Former Guitarist Reveals How Judas Priest Decided To Play Twin-Guitar Sound

Former Guitarist Reveals How Judas Priest Decided To Play Twin-Guitar Sound

Former Judas Priest guitarist K.K. Downing has recalled how he and his band Priest decided to play with two guitarists back in the day and said that it came after the record company asked them to create something new.

K.K. Downing was the guitarist of the heavy metal band Judas Priest. Appearing with the band from 1970 to 2011, Downing had debuted with the band’s debut album Rocka Rolla in 1974. Downing‘s latest album with the band was the band’s 2008-made sixteenth studio album, Nostradamus.

Before Priest released its debut album in 1974, they were told by the record dealer that they have to do something different because the genre already had Black Sabbath, Led Zeppelin, or Free. After the suggestion, K.K. Downing had started to think about what they could do for the album. Deciding to get the band’s current guitarist Glenn Tipton into the band, Judas Priest has officially come to twin-guitar sound.

As some of you might remember, Judas Priest had announced on January 10 that they would play the next leg of the band’s 50th-anniversary tour as a 4-piece, outside the band’s tradition. But five days after the announcement, on January 15, Priest had stepped back their decision and announced that they unanimously to continue their live shows as a 5-piece.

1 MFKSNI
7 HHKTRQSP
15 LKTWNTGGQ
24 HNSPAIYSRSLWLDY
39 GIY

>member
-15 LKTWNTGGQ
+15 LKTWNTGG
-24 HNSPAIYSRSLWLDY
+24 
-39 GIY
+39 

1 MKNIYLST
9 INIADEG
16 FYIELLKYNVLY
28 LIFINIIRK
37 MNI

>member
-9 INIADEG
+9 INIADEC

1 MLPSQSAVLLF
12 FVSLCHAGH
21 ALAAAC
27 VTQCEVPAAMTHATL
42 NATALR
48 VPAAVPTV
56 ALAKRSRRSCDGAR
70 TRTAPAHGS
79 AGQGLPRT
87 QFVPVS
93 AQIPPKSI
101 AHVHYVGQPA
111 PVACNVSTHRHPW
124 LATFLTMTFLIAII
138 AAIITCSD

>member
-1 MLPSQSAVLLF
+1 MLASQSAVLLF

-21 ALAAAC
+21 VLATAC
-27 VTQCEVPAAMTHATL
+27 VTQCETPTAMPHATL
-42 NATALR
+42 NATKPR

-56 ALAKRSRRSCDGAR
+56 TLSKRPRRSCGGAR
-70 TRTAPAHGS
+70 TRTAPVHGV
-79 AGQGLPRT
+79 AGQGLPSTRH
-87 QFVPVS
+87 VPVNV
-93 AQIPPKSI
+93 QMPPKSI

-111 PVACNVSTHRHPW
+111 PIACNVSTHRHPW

However, during his recent interview with The Rock Show With Lee Graham, ex-guitarist Downing has revealed how Priest‘s two-guitarist idea came up. At first, the guitarists said the goal was to be heavy. He also mentioned what the record dealer told them to make a deal. According to him, the record company asked them to be joined by a keyboard player, but Priest rejected.


“We were just a four-piece for quite a long time, really,” said Downing. “And that particular period kind of set a precedent, I think, for everything that I thought was in my mind as best as I could do it, really.

“The goal was to be heavy, whatever that meant. And what it really meant was to be emotional with attitude and to be different to what other people were doing, because what other people were doing had a different target audience. So kind of that’s what it was about.

“And then, as time went on, the idea came about… We managed to get a record deal but they said, ‘Look, there’s too many bands who have the same lineup — Free, Led Zeppelin, Black Sabbath, whatever.

“What about you guys having a saxophone player?’ And I go, ‘No way. You can keep your record deal.’ ‘A keyboard player?’ ‘No. Sorry.'”

Downing Admits He Thought Idea Of Playing With Two Guitarists Was Good For Judas Priest

Downing then stated that he sat and thought about what they could do differently in their playing style. Explaining why he thought it was a good idea to play with two guitarists, the former guitarist of Priest admitted that the second guitarist would fill the sound while he was doing the solo. He also commented on Glenn Tipton‘s induction into the band and expressed that they did it well during their tenure in the band.